How Domtar Learned a Lesson from Middle Schoolers

How Domtar Learned a Lesson from Middle Schoolers

A group of students at Mt. Scott Learning Center in Portland, Ore., wrote last year to our President and CEO, John Williams, after getting the wrong impression of a campaign still under development. The letters stemmed from a news report they had read, and one student warned that "People will probably campaign against you because they don't want to kill trees by wasting so much paper ... We use this saying at school, 'Don't be a Domtar.'"

Don't be a Domtar? We have been lauded for years for our environmental leadership. Now this news report had suddenly made us a laughing-stock, and more than 35 angry middle school students were writing the head of our company to protest?

These letters struck a chord with John, and he knew he had left the wrong impression. He shared them with me, and after reading each one several times, I didn't know what to think. Part of me was angry -- clearly, I thought, they don't know we've been recognized by organizations such as Rainforest Alliance as an industry leader in pushing for Forest Stewardship Council (FSC) certification to ensure paper products come from forests that are well managed and renewable. And for months, we've been working with Green My Parents, a nationwide program to help young people teach their peers and parents save the planet through simple, everyday actions.

Part of me was also befuddled. If they have such a problem with paper, why print and mail hard copies of the letters?

I wanted to hear directly from the kids and show them the truth. I wanted to show them we're responsive, that we have a history of sustainability, longstanding ENGO partnerships, that our campaign, "PAPER because," is really about promoting the responsible use of paper and showcasing how it is an effective means of communication. And I wanted them to understand more about what can be done to help save money and the planet.

speakersI knew I'd be near the school in March, so I contacted the students' technology and social studies teacher, Aaron Mitchell, and organized a visit.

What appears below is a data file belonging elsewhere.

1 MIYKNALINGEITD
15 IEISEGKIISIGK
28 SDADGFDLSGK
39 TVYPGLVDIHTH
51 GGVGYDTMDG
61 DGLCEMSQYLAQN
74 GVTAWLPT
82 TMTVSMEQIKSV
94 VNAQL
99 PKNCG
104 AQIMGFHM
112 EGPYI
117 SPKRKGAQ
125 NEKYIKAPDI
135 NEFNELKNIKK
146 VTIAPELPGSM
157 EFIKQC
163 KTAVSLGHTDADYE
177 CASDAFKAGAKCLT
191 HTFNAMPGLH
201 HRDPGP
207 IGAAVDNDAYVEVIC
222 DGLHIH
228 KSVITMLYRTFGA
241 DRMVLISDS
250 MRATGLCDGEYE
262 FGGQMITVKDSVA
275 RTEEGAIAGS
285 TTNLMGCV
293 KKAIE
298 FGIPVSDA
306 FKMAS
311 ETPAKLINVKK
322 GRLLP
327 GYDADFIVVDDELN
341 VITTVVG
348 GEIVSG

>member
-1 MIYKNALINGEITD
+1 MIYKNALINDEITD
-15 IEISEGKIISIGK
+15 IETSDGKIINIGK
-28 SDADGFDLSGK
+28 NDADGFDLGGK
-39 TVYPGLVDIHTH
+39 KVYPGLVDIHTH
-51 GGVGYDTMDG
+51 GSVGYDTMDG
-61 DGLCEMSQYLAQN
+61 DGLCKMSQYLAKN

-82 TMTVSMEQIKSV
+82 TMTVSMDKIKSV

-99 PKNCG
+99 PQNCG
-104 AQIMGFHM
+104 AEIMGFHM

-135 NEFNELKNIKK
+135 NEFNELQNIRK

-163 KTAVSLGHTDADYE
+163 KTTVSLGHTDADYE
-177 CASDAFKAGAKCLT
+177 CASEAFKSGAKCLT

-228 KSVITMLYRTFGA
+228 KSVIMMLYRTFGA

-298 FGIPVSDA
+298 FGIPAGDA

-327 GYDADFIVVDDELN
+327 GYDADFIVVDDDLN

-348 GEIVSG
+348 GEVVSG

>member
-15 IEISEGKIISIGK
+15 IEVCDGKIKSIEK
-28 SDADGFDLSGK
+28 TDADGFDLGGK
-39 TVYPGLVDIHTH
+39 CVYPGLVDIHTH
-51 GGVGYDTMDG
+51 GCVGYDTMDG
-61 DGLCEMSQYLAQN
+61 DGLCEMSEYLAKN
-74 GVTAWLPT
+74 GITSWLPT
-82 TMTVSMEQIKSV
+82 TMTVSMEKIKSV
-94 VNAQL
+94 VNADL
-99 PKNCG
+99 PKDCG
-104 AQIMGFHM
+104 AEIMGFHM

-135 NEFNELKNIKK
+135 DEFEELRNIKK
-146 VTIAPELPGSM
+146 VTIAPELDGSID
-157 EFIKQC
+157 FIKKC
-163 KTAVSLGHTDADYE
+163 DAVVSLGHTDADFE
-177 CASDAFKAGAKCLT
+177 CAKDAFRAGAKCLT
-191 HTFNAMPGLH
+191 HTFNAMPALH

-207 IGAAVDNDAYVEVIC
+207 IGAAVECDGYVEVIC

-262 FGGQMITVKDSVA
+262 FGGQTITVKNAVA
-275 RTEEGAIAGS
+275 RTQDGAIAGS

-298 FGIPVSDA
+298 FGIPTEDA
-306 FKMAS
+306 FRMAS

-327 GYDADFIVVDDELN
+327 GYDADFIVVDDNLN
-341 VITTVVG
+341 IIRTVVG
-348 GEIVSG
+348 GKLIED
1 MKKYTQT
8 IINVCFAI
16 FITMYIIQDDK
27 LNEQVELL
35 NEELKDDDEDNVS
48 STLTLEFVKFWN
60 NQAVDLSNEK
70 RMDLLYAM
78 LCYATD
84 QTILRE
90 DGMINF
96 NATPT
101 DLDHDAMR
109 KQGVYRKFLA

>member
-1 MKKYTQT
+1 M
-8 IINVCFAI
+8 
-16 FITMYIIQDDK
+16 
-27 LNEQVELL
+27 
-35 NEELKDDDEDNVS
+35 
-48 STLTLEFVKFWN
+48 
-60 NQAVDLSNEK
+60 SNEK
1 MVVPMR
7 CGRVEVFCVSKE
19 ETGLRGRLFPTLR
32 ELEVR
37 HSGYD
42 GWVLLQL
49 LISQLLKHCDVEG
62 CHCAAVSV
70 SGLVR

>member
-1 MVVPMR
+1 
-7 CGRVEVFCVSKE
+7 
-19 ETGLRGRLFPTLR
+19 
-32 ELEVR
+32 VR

The Most Important Kind of Paper for Teens

When I went to the school, I brought Tom Feegel and Rudy Sanchez from Green My Parents. Tom recently released the Green My Parents book, and Rudy is their top spokesperson and the chief sustainability officer of his house. He's graduating this spring from Environmental Charter High School in Lawndale, California, and will attend Bucknell University. Tom and Rudy trekked up from L.A., and described how Green My Parents can help the students save money and the planet, and have fun while doing both.

I asked the students to name all the great things paper is used for, and they thought of diplomas, toilet paper, copy paper, books, magazines, notebooks, napkins, the Constitution, tickets, certificates and more. But they missed the kicker, a teen-age staple: candy wrappers. I gave the kids a sneak peak of the sweet treats I brought for them, but only after Rudy spoke about Green My Parents, and after we did a lesson from the GMP book.

Rudy stole the show. His delivery is flawless and his connection with the students is evident immediately. I was a stiff, nervous, paper nerd. Rudy is smart, and he is cool. He also showed them how to save $125 at their homes by slaying "energy vampires," turning off lights, and making smart choices at the grocery store. I talked biodiversity and forest certification -- Rudy talked about being green, saving green, and leading their households to a more sustainable future. It was no contest.

In advance of my trip there, I had 40 cartons of Domtar's EarthChoice Office Paper sent to the school. Every school can use paper. The kids were actually excited -- they arranged the paper in a pyramid against the wall -- and all of them were very gracious and thanked me and Domtar for it. One even said "Tell your boss we said, 'Thank you for the paper.'"

In all, it was a very successful trip. I had a great time meeting the students. I admire their passion, their willingness to question the unknown and how they're skeptical of spin. The staff at the school is phenomenal. They really encourage the students to take initiative, be curious and speak out. (You can read the account of our visit by Tom DeJardin, Mt. Scott's executive director, here.) Green My Parents is a wonderful organization, and I'm glad Domtar has partnered with them to reach today's youth. Rudy will go far, and I'll enjoy watching him find success in whatever path he chooses.

I really believe in Domtar and what we do. Paper reminds me of so many good things. I love the frequent deliveries I get from my five year old daughter of her latest drawings on our gently used copy paper, loaded with peace signs, stickers, and people with wheels for feet. She sees paper as a way to explore, create, have fun. That's what paper -- even copy paper -- can do.

We need to look at life more through the lens of a five-year-old. And while we're at it, slay a few energy vampires.

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